This observation marks the first time we have evidence that the spins of the black holes might not be aligned. But it's not just applied physics and astronomy that has an interest in this event. Researchers have also used the observation to test general relativity in a new way.
"This time a further test of General Relativity has been done, to see if there was any dispersion of the gravitational waves as they traveled over this long distance from the source to us," Professor Rowan, from the University of Glasgow, added. "No dispersion was seen – which is consistent with the predictions of General Relativity – so Einstein's predictions are still holding up!"
With these observations, we are getting a clearer picture of the properties of binary black holes. Three examples is still too little data to draw unbreakable conclusions from, but more detections could soon exclude certain theoretical scenarios.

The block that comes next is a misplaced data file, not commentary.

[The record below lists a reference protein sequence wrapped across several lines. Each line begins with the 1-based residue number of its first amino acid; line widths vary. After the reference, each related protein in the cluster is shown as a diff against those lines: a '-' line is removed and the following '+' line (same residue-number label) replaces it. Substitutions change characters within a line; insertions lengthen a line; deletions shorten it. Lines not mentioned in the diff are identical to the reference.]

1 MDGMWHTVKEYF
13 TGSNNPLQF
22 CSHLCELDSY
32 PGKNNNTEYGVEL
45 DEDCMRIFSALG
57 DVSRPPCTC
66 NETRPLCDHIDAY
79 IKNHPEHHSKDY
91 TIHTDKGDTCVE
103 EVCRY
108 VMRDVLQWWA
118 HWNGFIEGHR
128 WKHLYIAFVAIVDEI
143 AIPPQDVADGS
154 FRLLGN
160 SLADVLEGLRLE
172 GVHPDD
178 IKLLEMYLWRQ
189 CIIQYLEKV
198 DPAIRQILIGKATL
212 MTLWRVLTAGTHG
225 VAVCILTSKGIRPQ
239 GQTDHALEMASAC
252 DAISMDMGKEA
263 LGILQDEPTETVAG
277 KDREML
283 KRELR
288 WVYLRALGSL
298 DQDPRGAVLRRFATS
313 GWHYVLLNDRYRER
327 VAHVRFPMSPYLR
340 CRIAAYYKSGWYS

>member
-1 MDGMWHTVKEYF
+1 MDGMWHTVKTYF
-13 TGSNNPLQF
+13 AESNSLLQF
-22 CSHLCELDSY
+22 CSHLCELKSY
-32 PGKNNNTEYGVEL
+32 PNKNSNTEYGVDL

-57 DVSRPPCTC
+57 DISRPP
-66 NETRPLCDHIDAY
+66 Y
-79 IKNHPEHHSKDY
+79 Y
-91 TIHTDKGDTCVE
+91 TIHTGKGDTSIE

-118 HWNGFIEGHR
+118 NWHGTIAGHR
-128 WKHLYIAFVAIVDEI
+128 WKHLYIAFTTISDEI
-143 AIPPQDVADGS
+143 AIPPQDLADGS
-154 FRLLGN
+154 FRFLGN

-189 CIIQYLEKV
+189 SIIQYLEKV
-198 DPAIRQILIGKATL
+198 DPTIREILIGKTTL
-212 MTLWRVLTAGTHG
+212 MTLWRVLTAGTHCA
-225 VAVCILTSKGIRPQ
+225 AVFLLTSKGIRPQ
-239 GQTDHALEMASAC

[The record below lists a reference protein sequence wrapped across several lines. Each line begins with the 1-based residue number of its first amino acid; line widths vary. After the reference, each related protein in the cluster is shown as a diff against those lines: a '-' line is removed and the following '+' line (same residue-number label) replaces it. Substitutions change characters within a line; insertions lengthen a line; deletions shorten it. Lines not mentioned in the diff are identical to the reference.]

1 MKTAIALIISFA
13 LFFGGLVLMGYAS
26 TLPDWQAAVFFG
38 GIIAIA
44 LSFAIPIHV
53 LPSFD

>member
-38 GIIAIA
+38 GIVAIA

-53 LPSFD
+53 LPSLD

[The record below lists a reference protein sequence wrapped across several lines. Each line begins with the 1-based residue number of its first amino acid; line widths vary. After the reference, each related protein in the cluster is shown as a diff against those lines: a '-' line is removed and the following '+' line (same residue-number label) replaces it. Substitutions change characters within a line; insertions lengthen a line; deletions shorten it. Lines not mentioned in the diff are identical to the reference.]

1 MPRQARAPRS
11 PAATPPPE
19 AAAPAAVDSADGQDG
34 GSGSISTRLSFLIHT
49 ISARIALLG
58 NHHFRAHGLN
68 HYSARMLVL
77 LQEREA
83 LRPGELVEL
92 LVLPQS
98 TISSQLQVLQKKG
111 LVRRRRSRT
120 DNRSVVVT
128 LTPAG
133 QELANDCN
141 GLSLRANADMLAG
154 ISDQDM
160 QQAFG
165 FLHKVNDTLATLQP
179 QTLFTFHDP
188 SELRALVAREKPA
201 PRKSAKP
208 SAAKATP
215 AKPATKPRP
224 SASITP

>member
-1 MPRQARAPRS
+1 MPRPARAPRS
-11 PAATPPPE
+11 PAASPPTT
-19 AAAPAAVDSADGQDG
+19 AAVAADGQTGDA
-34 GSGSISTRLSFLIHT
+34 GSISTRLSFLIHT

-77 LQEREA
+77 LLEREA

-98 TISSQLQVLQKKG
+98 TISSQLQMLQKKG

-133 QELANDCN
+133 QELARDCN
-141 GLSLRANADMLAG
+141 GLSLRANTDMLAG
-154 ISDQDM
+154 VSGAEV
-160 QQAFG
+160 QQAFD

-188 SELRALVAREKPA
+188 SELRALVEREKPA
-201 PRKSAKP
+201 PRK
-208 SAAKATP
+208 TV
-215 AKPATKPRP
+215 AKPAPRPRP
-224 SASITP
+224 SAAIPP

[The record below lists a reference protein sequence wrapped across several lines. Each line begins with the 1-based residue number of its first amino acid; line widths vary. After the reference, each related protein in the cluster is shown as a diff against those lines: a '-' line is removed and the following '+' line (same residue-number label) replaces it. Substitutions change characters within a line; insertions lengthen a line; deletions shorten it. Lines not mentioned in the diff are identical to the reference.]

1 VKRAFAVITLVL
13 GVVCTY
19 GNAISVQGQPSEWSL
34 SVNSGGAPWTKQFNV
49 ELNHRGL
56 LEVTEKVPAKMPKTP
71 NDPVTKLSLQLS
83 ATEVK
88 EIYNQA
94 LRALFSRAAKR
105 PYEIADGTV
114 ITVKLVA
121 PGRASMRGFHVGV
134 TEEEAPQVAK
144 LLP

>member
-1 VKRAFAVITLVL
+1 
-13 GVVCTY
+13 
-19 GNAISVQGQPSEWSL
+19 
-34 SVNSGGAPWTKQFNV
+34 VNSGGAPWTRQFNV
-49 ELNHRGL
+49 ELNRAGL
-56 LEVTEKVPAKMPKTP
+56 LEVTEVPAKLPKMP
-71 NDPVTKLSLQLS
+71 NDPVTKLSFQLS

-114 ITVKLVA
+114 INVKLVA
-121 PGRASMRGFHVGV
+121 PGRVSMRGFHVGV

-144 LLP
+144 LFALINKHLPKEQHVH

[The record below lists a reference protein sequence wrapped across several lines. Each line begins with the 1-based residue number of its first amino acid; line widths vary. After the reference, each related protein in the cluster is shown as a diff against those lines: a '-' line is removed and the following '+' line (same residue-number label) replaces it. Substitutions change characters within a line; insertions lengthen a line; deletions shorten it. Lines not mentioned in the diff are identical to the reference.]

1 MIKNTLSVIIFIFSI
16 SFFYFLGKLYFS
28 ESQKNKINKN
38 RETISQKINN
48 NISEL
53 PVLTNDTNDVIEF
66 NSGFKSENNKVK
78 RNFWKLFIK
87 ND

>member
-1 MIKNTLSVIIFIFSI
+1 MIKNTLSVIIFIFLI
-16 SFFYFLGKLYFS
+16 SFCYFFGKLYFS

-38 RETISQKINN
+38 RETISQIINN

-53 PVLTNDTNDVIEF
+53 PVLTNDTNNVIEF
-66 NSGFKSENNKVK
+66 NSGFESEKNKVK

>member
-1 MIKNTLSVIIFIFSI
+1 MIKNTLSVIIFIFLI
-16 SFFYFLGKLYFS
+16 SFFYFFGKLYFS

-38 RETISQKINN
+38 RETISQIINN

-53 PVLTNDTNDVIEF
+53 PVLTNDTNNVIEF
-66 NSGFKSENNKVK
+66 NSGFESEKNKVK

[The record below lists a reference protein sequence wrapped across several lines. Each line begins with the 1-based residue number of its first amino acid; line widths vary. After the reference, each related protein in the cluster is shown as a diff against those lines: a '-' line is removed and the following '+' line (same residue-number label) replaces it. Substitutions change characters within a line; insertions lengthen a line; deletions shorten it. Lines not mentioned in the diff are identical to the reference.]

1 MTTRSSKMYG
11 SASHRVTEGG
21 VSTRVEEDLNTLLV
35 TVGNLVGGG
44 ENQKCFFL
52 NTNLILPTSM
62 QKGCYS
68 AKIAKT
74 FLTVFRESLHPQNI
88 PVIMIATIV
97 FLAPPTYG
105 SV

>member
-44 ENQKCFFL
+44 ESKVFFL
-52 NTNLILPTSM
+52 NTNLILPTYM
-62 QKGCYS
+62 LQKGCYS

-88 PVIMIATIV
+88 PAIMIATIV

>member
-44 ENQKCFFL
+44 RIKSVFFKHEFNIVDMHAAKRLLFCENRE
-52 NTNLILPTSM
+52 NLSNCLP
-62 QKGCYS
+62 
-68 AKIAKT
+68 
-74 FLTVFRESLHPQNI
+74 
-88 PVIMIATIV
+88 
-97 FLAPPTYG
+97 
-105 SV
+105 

"I am particularly impressed by all the redundancies built into the LIGO data analysis that found GW170104: Two independent data analysis methods found the signal buried in the noise of the two LIGO detectors, source parameters are inferred from two independent model waveform families, and even the spin is measured in two different ways," said Dr Chiara Mingarelli, a gravitational wave astrophysicist from the Max Planck Institute for Radio Astronomy, who didn't work on the paper. "With all these redundancies and cross-checks, one feels as though the authors are daring us not to believe them. It is delightful!"
Gravitational wave observations slowly but surely continue to advance our understanding of both theoretical physics and astronomy. What else will they tell us in the future?